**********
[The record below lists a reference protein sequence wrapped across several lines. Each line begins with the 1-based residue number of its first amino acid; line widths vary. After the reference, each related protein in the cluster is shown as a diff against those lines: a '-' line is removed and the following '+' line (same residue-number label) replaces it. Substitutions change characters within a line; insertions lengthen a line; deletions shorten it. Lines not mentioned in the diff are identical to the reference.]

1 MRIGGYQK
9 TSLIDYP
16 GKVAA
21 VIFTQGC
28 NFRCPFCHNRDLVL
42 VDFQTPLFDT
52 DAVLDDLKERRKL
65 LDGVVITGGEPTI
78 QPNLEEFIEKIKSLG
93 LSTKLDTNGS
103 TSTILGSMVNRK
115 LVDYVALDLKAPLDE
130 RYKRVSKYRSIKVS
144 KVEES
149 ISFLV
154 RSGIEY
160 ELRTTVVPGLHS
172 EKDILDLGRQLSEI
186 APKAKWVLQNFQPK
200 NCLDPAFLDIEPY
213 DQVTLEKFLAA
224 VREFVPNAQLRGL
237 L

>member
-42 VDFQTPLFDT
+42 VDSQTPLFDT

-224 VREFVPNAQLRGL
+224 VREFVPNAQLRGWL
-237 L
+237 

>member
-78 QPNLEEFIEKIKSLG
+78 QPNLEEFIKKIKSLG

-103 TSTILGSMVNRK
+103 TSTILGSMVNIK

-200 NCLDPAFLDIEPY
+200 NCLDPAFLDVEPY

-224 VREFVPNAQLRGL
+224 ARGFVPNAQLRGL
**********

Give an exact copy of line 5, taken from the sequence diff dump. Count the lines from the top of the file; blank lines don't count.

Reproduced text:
21 VIFTQGC